CCP Basis from SEFView

Looking at our CCP Basis volumes from SEFView from March reveals two more seemingly-related instances of large volumes.

30Y CME-LCH Basis SEFViewFirstly, volumes during the month were highest in the 30 year tenor as well (chart to the right).

Maybe even more surprisingly, there was a significant spike in CCP Basis activity on the 22nd March – the day before these large Compression runs. This activity was also focussed in the long-end.

See daily chart below:

CME-LCH SEFView per day
Putting these two together, it seems possible that the Compression activity on the 23rd and 24th that was reported to the SDRs was conducted at the CME, with the facilitating dealer hedging the basis in the IDB market. But there could be one other explanation…

CME Compression of $1.25trn

CME March Volumes
CME Volumes during March 2016 show that a large TriOptima Compression run occurred on the 23rd March.

Reading Amir’s March Review again, I noticed that the large CME Compression volumes resulting from the TriOptima run were also done on 23rd March (chart on the right). This was (approximately) $1.25trn, so not the Compression we are seeing in the SDR figures.

I therefore turned to CCPView to have a closer look into the maturity profile of these trades.

CME report their volumes with a Maturity mark-up, meaning that we can calculate the portion of this Compression run that was conducted in longer maturities. Et voilà;

  • A total DV01 of $700m plus was compressed
  • Of that, $160m was in maturities 20 years and longer – so about 20% of the risk being compressed was long-dated.
  • Our spike in 30-year related activity on these days, as seen in the SDR data is big, but it is not $160m in DV01 big! That is huge. So the good thing is that we are not seeing these Compressed trades somehow end up in SDR data.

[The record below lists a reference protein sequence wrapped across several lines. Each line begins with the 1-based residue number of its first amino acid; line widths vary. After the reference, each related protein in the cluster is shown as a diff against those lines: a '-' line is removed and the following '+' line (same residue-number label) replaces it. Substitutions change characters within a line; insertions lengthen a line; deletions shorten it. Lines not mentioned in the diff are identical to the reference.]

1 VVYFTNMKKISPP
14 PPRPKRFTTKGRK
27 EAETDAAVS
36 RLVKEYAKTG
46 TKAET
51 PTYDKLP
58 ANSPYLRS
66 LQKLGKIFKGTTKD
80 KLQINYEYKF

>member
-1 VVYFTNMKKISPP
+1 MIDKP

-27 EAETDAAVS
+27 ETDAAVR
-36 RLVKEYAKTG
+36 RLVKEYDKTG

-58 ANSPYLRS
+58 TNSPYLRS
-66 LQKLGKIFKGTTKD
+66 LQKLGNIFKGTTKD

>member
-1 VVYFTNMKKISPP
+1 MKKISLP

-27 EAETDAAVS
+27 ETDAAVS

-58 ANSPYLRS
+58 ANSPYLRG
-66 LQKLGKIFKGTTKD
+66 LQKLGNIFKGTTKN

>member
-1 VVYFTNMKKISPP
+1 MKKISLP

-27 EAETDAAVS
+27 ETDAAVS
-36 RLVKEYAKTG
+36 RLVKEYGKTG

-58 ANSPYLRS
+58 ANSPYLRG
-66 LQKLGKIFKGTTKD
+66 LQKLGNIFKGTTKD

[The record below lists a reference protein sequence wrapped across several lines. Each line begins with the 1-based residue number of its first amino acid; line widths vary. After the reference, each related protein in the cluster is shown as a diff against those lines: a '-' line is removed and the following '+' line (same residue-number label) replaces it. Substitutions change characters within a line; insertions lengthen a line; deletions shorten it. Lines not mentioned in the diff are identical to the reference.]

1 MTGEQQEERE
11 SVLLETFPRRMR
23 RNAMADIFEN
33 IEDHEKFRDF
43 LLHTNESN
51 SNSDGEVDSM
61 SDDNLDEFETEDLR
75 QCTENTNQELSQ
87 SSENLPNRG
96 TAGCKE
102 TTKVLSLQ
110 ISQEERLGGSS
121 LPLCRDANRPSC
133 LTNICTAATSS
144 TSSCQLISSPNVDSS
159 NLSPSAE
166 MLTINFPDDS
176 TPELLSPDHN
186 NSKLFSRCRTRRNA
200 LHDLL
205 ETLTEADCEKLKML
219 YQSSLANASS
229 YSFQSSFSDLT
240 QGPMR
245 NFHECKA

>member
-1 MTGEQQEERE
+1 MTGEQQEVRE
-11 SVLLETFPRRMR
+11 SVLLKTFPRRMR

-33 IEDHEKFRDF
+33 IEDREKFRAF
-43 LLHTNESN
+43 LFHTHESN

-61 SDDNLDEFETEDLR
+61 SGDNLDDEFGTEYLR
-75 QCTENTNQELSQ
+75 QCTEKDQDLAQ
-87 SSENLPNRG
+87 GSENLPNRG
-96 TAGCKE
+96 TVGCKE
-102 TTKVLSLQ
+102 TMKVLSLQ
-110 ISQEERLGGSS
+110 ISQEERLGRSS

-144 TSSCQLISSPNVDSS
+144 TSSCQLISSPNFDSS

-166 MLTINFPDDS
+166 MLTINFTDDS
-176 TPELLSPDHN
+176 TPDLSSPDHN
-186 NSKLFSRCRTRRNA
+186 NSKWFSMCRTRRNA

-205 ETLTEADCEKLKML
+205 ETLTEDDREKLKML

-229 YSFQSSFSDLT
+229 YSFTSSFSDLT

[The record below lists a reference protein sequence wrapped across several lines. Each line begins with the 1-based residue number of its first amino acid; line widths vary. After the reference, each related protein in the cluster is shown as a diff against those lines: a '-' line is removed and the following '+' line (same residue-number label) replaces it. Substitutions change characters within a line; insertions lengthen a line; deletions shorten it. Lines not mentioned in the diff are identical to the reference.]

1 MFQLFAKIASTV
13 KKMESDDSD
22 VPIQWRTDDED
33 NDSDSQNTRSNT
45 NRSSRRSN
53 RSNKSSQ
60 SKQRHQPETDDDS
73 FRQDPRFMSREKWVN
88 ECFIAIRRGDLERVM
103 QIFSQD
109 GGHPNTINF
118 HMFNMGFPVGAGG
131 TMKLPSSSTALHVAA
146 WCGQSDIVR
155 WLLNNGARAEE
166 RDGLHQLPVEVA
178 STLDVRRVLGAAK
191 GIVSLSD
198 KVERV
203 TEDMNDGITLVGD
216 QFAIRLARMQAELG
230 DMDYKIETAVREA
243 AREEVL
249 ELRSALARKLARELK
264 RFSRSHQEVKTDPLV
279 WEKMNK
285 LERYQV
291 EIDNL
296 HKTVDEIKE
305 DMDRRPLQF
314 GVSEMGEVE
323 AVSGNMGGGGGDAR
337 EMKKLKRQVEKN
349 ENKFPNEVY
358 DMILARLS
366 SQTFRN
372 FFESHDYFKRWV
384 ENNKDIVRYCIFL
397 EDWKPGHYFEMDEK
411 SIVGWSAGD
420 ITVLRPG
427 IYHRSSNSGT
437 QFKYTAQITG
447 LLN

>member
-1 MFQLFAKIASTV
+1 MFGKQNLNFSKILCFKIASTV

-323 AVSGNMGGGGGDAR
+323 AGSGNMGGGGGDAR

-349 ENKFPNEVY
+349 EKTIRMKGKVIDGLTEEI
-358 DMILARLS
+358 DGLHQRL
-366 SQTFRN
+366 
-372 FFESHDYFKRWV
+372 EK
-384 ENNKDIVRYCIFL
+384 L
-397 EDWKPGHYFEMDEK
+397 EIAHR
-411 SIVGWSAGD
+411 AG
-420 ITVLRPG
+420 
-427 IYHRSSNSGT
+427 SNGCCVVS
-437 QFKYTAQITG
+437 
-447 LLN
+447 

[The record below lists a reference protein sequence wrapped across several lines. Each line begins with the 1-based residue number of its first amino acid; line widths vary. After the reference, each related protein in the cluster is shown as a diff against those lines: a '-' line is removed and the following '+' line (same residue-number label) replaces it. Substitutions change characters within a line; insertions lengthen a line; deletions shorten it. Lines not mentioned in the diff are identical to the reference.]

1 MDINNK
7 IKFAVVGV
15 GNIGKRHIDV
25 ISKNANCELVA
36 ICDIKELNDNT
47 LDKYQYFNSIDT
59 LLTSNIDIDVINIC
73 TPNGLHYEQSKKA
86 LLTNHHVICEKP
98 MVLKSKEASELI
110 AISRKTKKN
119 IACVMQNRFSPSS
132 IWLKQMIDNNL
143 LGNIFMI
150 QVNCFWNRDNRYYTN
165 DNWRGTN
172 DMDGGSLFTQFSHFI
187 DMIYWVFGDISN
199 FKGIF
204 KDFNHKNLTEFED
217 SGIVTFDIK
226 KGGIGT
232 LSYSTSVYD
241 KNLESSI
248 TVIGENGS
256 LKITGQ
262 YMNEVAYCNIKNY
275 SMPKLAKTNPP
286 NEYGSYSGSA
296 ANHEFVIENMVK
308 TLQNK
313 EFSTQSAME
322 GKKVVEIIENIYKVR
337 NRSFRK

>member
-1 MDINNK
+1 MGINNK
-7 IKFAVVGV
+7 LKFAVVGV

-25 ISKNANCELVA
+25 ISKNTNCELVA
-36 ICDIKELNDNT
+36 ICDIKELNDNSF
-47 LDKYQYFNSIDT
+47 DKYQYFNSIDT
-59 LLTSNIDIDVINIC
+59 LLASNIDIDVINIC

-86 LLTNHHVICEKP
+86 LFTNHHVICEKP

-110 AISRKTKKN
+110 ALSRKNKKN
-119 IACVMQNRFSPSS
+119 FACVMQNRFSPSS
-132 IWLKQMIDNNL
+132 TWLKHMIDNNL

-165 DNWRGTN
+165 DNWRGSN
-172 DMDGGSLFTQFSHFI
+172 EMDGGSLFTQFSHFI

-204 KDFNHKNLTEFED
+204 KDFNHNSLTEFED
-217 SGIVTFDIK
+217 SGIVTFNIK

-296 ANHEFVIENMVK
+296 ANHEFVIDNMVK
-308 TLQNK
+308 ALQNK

So the question I’ve asked myself is whether it is a coincidence that we’ve seen so much activity concentrated across 3 days, and all seemingly centred around the long-end? Specifically, I’m wondering whether we’ve seen a portfolio simultaneously compressed at LCH (via e.g. Tradeweb/TrueEx) and CME (via TriOptima) with the facilitating dealer hedging a portion of this in the interdealer CCP Basis market. Ordinarily, the portfolios being compressed should be risk neutral – but maybe we have some leniency creeping into what “risk” is being neutralised here?

Is this possibly a cheaper way to trade the CCP basis?

It sounds plausible to me….and I thought worthy of a blog post at the very least!

In Summary

  • We saw a peak in CCP basis hedging on the 22nd of March
  • Followed by a CME TriOptima Compression run on the 23rd….
  • ….and then some very large volumes on the 23rd and 24th of March in Compression runs reported to the SDR.
  • All of these activities had risk concentrated in the 30 year area of the curve.
  • It seems they are somehow linked to each other….
  • …the evidence from the data certainly suggests so anyway.
  • So remember to subscribe for more data-led insights into the swap markets.